- The guacamole heat is also dialed down, though you can easily adapt this to your chile preference.
- Try to find corn tortillas if you can, but flour tortillas will also work.
- The green chorizo can also be used to make meatballs – just add an egg to the raw chorizo mixture to bind it.
- 500g / 1 pound ground pork
- ⅔ cup roughly chopped coriander
- ⅔ cup roughly chopped parsley
- 2 bay leaves
- 1 teaspoon cumin seeds
- 1 tablespoon coriander seeds
- 1 teaspoon whole black peppercorns
- 1 teaspoon dried oregano
- 3 long green chiles (asian green cayenne, I think - just the ones ubiquitously available in NZ and Australian supermarkets). See Cook’s Notes above for more information.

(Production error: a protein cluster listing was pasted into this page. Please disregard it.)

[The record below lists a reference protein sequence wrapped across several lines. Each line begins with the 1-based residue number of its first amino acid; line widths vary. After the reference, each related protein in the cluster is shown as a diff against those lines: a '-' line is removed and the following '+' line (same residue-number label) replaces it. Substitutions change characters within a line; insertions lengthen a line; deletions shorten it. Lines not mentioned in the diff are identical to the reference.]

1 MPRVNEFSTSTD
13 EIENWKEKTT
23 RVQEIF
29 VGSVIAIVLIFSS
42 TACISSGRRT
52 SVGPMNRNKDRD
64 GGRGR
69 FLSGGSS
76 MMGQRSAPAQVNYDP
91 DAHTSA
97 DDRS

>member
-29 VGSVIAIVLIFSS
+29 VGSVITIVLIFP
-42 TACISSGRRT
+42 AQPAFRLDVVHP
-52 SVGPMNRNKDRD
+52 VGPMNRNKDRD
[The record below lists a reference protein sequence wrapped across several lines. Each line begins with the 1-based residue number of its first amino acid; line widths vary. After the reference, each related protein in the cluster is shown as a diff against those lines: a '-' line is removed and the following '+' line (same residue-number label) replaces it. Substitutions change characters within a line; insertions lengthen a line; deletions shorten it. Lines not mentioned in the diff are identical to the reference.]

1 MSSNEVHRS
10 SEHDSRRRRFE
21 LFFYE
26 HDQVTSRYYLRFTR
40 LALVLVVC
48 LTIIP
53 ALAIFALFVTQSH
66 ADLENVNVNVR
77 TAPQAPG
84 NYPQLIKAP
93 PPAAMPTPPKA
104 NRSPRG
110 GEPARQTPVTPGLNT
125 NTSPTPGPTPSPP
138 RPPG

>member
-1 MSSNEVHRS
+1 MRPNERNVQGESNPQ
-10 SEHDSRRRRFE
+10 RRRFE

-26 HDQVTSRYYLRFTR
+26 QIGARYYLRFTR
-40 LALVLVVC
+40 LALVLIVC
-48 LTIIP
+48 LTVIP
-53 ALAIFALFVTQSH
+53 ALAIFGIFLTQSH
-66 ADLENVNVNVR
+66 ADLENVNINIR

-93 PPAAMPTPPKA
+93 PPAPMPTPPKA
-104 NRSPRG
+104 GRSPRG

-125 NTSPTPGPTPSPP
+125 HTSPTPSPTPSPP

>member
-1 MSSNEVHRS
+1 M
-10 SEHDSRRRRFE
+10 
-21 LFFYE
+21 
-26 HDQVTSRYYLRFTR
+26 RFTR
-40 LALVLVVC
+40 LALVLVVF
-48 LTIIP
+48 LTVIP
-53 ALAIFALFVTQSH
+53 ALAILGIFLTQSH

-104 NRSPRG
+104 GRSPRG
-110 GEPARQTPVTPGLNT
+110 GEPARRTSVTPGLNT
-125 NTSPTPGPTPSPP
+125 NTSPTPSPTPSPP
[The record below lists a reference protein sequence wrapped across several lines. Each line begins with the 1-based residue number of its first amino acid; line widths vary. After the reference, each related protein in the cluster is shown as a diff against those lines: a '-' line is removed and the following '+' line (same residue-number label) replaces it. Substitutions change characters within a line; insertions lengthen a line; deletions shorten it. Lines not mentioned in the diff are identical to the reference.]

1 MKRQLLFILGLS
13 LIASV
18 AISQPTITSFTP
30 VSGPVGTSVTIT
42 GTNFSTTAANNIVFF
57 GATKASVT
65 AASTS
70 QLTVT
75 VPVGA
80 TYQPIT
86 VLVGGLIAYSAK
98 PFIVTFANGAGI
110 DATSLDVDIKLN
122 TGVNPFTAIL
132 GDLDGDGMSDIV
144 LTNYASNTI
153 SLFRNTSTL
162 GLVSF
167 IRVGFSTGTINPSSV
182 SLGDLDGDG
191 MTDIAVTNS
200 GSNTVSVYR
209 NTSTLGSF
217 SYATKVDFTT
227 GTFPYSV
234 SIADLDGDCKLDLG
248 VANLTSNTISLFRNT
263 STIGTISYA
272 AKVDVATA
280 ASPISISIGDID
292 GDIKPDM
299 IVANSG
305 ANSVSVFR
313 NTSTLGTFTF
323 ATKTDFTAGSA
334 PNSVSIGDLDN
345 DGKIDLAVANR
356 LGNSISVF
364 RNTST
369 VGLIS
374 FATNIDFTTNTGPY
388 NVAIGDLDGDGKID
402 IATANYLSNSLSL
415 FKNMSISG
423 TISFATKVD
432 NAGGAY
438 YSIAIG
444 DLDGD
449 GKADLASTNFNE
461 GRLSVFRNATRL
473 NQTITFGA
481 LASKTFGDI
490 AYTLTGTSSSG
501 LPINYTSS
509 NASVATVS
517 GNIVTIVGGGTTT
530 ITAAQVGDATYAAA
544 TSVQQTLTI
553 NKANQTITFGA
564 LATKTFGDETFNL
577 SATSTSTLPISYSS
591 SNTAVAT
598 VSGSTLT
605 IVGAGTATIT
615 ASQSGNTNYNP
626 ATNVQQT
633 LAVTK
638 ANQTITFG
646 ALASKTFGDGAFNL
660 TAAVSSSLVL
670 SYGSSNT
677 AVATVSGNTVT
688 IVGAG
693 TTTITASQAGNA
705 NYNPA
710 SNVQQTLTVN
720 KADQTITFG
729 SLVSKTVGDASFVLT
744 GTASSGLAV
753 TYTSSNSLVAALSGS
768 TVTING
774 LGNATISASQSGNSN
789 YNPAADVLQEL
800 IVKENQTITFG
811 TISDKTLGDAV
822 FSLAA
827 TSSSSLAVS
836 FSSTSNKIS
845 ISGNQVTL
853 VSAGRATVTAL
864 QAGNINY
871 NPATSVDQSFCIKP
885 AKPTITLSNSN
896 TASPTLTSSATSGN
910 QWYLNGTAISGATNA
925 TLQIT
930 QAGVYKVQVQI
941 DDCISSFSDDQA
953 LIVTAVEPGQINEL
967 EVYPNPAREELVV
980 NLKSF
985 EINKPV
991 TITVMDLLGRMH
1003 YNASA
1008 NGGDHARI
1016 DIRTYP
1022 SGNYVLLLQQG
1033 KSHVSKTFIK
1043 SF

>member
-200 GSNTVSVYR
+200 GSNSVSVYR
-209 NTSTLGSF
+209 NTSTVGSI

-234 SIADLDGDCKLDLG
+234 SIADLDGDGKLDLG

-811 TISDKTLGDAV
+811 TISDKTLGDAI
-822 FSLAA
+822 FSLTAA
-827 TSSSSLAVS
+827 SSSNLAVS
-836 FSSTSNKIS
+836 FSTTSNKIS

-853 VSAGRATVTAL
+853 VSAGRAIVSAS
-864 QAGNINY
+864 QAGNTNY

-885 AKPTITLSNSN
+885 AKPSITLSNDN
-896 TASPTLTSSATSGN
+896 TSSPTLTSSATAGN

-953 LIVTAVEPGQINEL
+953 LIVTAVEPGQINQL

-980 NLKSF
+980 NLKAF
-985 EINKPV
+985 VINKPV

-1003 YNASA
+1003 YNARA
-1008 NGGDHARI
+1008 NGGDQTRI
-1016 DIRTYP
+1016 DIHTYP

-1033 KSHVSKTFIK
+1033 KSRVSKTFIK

- 8 large cloves of garlic, unpeeled
- 2 cups packed fresh spinach
- 3 tablespoons apple cider vinegar
- 1 teaspoon salt
- ¼ cup finely diced white onion
- 1 green chile
- salt to taste
- ½ cup coriander, roughly chopped
- 2 large avocados
- 1 lime
- 1 punnet / 250g cherry tomatoes
- 5-7 large agria potatoes
- salt and pepper
- olive oil
- corn tortilla, 2-3 per person
- In a small fry pan over high heat, dry toast the black pepper corns, coriander seeds, cumin seeds, and bay leaves until fragrant. Remove from the heat, transfer to a spice grinder or high speed blender with the dried oregano and grind to a fine powder. Set aside.
- Return the fry pan to the high heat and roast the unpeeled garlic cloves and green chillies, turning a few times until slightly softened and blackened in spots, about 10 minutes. Set aside until cool, then peel the garlic cloves. Use gloves to deseed the chillies.
- In the same fry pan, add a tablespoon of oil and sautee the spinach over a medium heat until wilted. Transfer to a sieve and use the back of a spoon to press out some of the liquid.